In the meantime, in my home country, the newly elected President Macron is quietly getting an overwhelming majority in Parliament with a brand new (may I say inexperienced?) team. He should win between 400 and 450 seats out of 577, a sweeping success for a movement that barely existed a year ago. Needless to say, the traditional parties are in complete disarray, and even the extreme right vote seems to plummet.

So here is my question today: what went wrong in my adoptive country (Great Britain, in case you were wondering)? And how could things go so well (for now at least) in my home country?

 

Did we need yet another election?

I am not going to lie: I didn’t see the point of yet another election in the UK. As my late grandmother used to say, better the devil you know and all that. This was compounded by the fact that it feels like I have spent the two months going to poll stations (As you know, I have dual citizenship -French and British). And frankly, my vote didn’t make much difference in both elections. It makes me wonder why I still bother.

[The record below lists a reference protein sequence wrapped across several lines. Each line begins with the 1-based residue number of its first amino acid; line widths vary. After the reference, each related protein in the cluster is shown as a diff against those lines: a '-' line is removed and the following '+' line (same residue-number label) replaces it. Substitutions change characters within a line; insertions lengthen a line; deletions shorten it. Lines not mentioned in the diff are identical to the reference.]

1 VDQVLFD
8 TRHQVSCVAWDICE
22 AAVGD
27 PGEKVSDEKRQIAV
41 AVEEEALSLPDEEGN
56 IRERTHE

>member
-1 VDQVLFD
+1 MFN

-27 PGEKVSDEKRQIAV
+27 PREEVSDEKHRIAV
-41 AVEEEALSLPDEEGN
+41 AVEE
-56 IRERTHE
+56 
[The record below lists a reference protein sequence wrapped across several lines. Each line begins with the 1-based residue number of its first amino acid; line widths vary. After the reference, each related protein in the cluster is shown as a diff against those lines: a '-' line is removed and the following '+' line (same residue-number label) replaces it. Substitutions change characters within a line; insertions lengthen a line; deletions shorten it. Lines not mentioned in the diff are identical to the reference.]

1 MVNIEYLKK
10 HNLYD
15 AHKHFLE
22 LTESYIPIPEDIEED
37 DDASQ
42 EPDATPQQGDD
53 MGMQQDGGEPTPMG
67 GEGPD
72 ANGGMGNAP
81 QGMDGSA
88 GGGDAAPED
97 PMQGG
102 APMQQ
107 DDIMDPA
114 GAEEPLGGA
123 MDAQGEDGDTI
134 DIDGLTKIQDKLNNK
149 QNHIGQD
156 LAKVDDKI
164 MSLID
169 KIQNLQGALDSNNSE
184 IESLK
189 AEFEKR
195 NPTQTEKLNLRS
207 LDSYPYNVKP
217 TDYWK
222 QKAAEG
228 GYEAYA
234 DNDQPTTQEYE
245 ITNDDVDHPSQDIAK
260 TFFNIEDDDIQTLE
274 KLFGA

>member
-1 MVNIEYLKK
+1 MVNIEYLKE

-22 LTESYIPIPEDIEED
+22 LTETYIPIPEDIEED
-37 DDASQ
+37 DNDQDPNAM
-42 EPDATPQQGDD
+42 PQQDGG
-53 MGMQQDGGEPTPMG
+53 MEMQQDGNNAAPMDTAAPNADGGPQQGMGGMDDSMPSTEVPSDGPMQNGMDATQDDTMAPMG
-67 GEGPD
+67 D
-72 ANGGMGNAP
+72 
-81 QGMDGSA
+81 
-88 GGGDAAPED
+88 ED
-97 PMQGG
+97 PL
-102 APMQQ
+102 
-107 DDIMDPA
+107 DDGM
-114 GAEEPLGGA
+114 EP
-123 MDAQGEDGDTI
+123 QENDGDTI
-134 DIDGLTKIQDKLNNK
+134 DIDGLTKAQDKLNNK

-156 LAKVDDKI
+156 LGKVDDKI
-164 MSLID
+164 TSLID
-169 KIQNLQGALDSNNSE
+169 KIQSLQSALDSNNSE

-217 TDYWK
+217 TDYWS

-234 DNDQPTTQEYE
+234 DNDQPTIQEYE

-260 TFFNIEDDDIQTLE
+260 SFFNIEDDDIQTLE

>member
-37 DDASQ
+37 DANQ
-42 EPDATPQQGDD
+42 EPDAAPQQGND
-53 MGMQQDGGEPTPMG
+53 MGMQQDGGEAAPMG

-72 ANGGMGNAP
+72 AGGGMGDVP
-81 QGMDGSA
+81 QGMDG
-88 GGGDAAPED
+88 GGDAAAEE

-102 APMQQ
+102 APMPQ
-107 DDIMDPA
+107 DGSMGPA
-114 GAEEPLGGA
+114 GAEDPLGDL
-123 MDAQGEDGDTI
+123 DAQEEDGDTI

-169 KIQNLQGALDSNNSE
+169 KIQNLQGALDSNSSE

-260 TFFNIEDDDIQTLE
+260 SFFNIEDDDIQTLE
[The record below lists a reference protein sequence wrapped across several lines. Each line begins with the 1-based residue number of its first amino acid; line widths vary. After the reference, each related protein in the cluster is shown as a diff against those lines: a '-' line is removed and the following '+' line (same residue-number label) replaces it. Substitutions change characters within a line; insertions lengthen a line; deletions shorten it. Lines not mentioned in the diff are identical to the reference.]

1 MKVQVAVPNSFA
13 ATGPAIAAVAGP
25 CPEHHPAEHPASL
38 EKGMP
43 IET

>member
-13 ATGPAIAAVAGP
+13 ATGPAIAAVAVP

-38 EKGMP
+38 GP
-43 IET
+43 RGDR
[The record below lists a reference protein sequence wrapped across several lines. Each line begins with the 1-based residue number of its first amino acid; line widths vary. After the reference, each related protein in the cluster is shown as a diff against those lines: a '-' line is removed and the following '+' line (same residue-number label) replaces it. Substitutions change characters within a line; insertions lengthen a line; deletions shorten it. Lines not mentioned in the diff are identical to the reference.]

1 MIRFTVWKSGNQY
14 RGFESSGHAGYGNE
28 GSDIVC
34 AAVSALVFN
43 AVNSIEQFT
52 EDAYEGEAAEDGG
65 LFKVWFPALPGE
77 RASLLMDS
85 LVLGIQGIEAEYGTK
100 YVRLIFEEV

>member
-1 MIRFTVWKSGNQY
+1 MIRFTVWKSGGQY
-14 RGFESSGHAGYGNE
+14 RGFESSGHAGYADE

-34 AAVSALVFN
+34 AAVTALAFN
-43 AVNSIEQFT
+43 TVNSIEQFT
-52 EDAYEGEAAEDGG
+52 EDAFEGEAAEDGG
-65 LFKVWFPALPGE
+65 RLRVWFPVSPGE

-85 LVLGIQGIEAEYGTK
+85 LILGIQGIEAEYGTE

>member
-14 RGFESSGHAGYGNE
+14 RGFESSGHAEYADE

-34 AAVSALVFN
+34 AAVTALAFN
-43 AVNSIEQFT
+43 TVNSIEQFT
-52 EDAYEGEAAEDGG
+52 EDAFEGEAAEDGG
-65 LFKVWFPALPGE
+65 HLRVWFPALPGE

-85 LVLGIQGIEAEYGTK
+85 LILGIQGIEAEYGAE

In a BBC video hugely shared on social media, a woman called Brenda seemed to speak for a lot of us British citizen after the election was announced. Asked by a journalistl about her reaction, she wailed: “Not another one! Oh for God’s sake! I can’t stand this!” Have a look at the video here if you don’t believe me:

In my home country, the turnout for the Presidential election was incredibly high. People badly wanted things to change, and were passionate about it. Rightly or wrongly, they had had enough of old-school politicians, and ended up voting en masse to oust them. Despite being a pure product of the French system, Emmanuel Macron had managed to present himself as a new alternative. Theresa May hadn’t even tried.